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How to: Instrument a Statically Compiled ASP.NET Web Application and Collect Memory Data by Using the Profiler Command Line

This topic describes how to use Visual Studio Profiling Tools command-line tools to instrument a pre-compiled ASP.NET Web component or Web site and collect .NET memory allocation, object lifetime, and detailed timing data.

Note Note

Command-line tools of the Profiling Tools are located in the \Team Tools\Performance Tools subdirectory of the Visual Studio installation directory. On 64 bit computers, both 64 bit and 32 bit versions of the tools are available. To use the profiler command-line tools, you must add the tools path to the PATH environment variable of the command prompt window or add it to to the command itself. For more information, see Specifying the Path to Profiling Tools Command Line Tools.

To collect data from a ASP.NET Web component by using the instrumentation method, you use the VSInstr.exe tool to generate an instrumented version of the component. On the computer that hosts the component, you replace the non-instrumented version of the component with the instrumented version. You then use the VSPerfCLREnv.cmd tool to initialize the global profiling environment variables and restart the host computer. You then start the profiler.

When the instrumented component is executed, timing data is automatically collected to a data file. You can pause and resume data collection during the profiling session.

To end a profiling session, you close the ASP.NET worker process that hosts the component and then explicitly shut down the profiler. In most cases, we recommend clearing the profiling environment variables at the end of a session.

To instrument an ASP.NET Web component and start profiling

  1. Use the VSInstr tool to generate an instrumented version of the target application. If necessary, replace the application binaries on the ASP.NET host computer with the instrumented binaries.

  2. Open a command prompt window

  3. Initialize the .NET profiling environment variables. In a command prompt window, type:

    VSPerfClrEnv /globaltracegc


    VSPerfClrEnv /globaltracegclife

    • /globaltracegc collects .NET memory allocation and timing data.

    • /globaltracegclife collects .NET memory allocation, object lifetime, and detailed timing data.

  4. Restart the computer.

  5. Open a command prompt window.

  6. Start the profiler. In a command prompt window, type:

    VSPerfCmd /start:trace /output:OutputFile [Options]

    • The /start:trace option initializes the profiler.

    • The /output:OutputFile option is required with /start. OutputFile specifies the name and location of the profiling data (.vsp) file.

    You can use any of the following options with the /start:trace option.

    Note Note

    The /user and /crosssession options are usually required for ASP.NET applications.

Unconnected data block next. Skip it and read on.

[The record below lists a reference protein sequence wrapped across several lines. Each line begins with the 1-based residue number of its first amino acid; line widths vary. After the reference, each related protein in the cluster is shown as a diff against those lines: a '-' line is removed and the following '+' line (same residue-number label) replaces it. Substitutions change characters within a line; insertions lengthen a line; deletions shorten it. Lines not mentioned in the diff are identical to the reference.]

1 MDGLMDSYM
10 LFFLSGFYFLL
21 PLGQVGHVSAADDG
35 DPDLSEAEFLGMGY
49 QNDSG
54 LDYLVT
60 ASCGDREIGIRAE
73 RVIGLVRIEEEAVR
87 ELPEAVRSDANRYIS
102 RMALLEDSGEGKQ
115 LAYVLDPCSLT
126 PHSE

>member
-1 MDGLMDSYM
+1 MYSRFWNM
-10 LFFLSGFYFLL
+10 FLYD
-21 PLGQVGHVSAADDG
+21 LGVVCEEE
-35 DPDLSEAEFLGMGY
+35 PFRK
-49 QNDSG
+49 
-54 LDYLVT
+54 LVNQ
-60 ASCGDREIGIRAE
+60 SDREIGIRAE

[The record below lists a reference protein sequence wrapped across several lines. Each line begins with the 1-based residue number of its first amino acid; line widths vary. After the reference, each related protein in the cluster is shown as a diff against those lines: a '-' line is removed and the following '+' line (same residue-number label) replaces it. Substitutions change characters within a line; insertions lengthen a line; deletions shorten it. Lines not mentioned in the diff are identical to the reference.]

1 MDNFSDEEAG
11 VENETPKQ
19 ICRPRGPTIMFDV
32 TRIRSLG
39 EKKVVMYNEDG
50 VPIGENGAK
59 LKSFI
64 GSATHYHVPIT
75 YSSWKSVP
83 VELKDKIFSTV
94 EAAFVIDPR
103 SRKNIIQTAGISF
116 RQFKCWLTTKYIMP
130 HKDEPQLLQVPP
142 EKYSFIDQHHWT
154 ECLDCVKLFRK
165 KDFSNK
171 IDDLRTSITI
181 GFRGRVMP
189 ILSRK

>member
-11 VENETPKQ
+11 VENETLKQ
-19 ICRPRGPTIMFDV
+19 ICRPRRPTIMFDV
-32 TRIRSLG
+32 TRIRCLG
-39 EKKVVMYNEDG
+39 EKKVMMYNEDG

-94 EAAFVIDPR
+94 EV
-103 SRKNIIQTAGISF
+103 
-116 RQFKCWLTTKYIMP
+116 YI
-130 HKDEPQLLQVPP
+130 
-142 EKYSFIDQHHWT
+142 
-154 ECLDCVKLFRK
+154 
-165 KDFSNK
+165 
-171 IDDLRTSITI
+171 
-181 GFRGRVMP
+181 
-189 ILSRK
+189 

/user :[Domain\]UserName

    Specifies the optional domain and user name of the account that owns the ASP.NET worker process. This option is required if the process is running as a user that is different than the logged on user.The name is listed in the User Name column on the Processes tab of Windows Task Manager.


    Enables profiling of processes in other sessions. This option is required if the application is running in a different session. The session id is listed in the Session ID column on the the Processes tab of Windows Task Manager. /CS can be specified as an abbreviation for /crosssession.

    /wincounter : WinCounterPath

    Specifies a Windows performance counter to be collected during profiling.

    /automark : Interval

    Use with /wincounter only. Specifies the number of milliseconds between Windows performance counter collection events. Default is 500 ms.

    /events : Config

    Specifies an Event Tracing for Windows (ETW) event to be collected during profiling. ETW events are collected in a separate (.etl) file.


    To start the profiler with data collection paused, add the /globaloff option to the /start command line. Use /globalon to resume profiling.

  7. Open the Web site that contains the instrumented component.

While the target application is running, you can control data collection by starting and stopping the writing of data to the file by using VSPerfCmd.exe options. Controlling data collection enables you to collect data for a specific part of program execution, such as starting or shutting down the application.

To start and stop data collection

  • The following pairs of options start and stop data collection. Specify each option on a separate command line. You can turn data collection on and off multiple times.



    /globalon /globaloff

    Starts (/globalon) or stops (/globaloff) data collection for all processes.

    /processon : PID /processoff:PID

    Starts (/processon) or stops (/processoff) data collection for the process specified by the process ID (PID).

    /threadon : TID /threadoff:TID

    Starts (/threadon) or stops (/threadoff) data collection for the thread specified by the thread ID (TID).

To end a profiling session, close the ASP.NET Web application, and then use the Internet Information Services (IIS) IISReset command to close the ASP.NET worker process. Call the VSPerfCmd /shutdown option to turn the profiler off and close the profiling data file. The VSPerfClrEnv /globaloff command clears the profiling environment variables. You must restart the computer for the new environment settings to be applied.

To end a profiling session

  1. Close the ASP.NET Web application.

  2. Close the ASP.NET worker process. Type:

    IISReset /stop

  3. Shut down the profiler. Type:

    VSPerfCmd /shutdown

  4. (Optional). Clear the profiling environment variables. Type:

    VSPerfCmd /globaloff

  5. Restart the computer. If necessary, restart IIS. Type:

    IISReset /start